By Daniel Kelley
PHILADELPHIA, Nov 10 (Reuters) - Six Pennsylvania school districts and a group of parents sued the state on Monday, charging that funding for education discriminates against children based on the wealth of their school districts.
The system of funding violates the state constitution because it mandates high standards for school districts but starves them of resources to meet those standards, the lawsuit said.
The case was filed in Pennsylvania Commonwealth Court against the governor, state Department of Education and other state officials.
Pennsylvania school districts, like those in most states, are heavily funded by local property taxes. The state contributes on average 34 percent of the districts' revenue.
The state's contribution to local education budgets is the third-lowest share in the country, the lawsuit says.
Some districts are "so poor that, despite their high tax rates, they simply cannot raise enough money to improve education without more assistance from the state," it said.
"Our children are paying the price and being improperly labeled as failures because the state is not fulfilling its responsibility," Joseph Bruni, superintendent of the William Penn School District in suburban Philadelphia, which joined the suit, said in a statement.
A study commissioned by the State Board of Education in 2006 found that 95 percent of school districts required additional funding. It spurred legislators to increase funding for needy school districts by $800 million in 2008, but those measures were reversed in 2011 when federal stimulus funds expired, the lawsuit said.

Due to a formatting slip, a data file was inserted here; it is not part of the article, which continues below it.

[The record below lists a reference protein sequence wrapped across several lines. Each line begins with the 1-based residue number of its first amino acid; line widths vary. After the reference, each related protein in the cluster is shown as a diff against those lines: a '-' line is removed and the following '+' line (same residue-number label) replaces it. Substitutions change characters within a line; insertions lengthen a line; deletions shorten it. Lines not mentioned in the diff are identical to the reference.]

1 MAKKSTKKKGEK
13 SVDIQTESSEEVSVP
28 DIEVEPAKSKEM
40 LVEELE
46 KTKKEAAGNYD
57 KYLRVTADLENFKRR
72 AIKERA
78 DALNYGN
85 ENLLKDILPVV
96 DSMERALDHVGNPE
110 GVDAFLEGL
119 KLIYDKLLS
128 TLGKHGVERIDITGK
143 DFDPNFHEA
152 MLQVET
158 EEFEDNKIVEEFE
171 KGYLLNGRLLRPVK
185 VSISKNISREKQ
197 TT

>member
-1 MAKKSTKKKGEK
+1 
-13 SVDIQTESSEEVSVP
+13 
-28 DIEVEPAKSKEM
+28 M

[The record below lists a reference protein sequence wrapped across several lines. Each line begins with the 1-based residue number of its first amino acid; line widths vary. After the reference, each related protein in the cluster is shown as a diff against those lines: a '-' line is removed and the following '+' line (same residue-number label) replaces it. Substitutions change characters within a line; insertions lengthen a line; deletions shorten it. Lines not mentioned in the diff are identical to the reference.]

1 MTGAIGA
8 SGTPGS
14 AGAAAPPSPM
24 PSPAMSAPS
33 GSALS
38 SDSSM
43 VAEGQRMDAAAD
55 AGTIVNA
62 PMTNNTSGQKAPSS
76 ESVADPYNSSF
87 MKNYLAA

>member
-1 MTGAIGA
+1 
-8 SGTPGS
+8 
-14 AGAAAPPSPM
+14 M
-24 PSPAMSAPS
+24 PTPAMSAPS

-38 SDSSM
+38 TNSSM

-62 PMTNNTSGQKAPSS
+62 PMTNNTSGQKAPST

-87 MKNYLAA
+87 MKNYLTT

The lawsuit comes less than a week after Democrat Tom Wolf ousted Republican Governor Tom Corbett in a campaign fight that focused greatly on education cuts made by the incumbent's administration.
Wolf has pledged to make education funding a priority.
Steve Miskin, a spokesman for Republicans in the Pennsylvania House of Representatives, said school districts spend $26 billion statewide, and that the bulk of revenue is directed toward the least wealthy districts.
"How much are they saying is enough?" Miskin said. "That's $26 billion generally coming out of people's pockets."
A panel of state legislators has taken up the quest for a new funding formula, and its report is due in June 2015.
Among those filing the lawsuit on Monday were school districts in Johnstown, Wilkes-Barre and Lancaster; parents from the financially embattled Philadelphia School District; and a statewide association of rural school districts.
(Reporting by Daniel Kelley; Editing by Ellen Wulfhorst and Eric Beech)